For heterosexuals, the pattern was not so clearcut. Almost a tenth of girls said they were heterosexual but had variable degrees of attraction to girls. Another 12% of heterosexual girls who said they did not feel romantic towards girls nonetheless had some kind of sexual interaction with girls. In boys, too, roughly the same pattern was observed but to a smaller extent. This is important in the light of earlier findings that show that children who are mostly heterosexual do not fare as well as those who are completely heterosexual.
About 66% of girls, and 10% of boys, among those who said they were attracted to the same sex (to varying extents), had some sexual behavior with the same sex.


The researchers interpret their findings as showing that “Adolescence is a time of identity exploration, and sexual orientation is one aspect of that. One takeaway here is that the process of sexual identity development is quite nuanced for a lot of teens. And based on research with young adults, we expect these patterns will continue for many people into their late 20s and even beyond.”

However, it could be fairly suggested that with confusion in the prevailing cultural milieu, adolescents might simply be getting confusing feedback about who they are supposed to be, and how they are supposed to react to sexual cues from the same or opposite-sex individuals, particularly if the other is professedly part of a sexual minority – in which case all rules are thrown out of the window. This atmosphere of uncertainty could well explain these findings to some extent at least.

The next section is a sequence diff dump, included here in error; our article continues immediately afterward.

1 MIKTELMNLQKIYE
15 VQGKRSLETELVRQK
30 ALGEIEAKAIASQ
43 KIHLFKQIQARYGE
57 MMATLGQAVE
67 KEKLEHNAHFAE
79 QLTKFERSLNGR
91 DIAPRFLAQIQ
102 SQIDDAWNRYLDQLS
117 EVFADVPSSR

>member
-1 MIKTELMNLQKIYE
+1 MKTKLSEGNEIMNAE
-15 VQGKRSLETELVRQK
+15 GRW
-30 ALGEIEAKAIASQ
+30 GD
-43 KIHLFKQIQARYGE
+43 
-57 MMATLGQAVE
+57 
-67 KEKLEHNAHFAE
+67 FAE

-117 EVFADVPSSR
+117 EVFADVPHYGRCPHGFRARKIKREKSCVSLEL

The researchers look at the changes in sexual attraction and orientation as being driven by internal factors. They say, “This research does not suggest these changes can be imposed on an individual and does not support the idea of conversion therapy. There’s ample evidence that conversion therapy is harmful and does not influence anyone’s sexual orientation.”

Since the data comes from a fairly limited population, further study should involve children from other types of environments and socioeconomic strata. The researchers also suggest future study along the same lines but focusing on sexual minorities this time around.


Shipman, M. (2019). Study highlights fluid sexual orientation in many teens. https://news.ncsu.edu/2019/11/teen-sexual-orientation/

Journal reference:

Developmental patterns of sexual identity, romantic attraction, and sexual behavior among adolescents over three years. J. L.Stewart, Leigh A. Spivey, Laura Widman, Sophia Choukas-Bradley, and Mitchell J.Prinstein. Journal of Adolescence (2019). https://doi.org/10.1016/j.adolescence.2019.10.006

Dr. Liji Thomas

Written by

Dr. Liji Thomas

Dr. Liji Thomas is an OB-GYN, who graduated from the Government Medical College, University of Calicut, Kerala, in 2001. Liji practiced as a full-time consultant in obstetrics/gynecology in a private hospital for a few years following her graduation. She has counseled hundreds of patients facing issues from pregnancy-related problems and infertility, and has been in charge of over 2,000 deliveries, striving always to achieve a normal delivery rather than operative.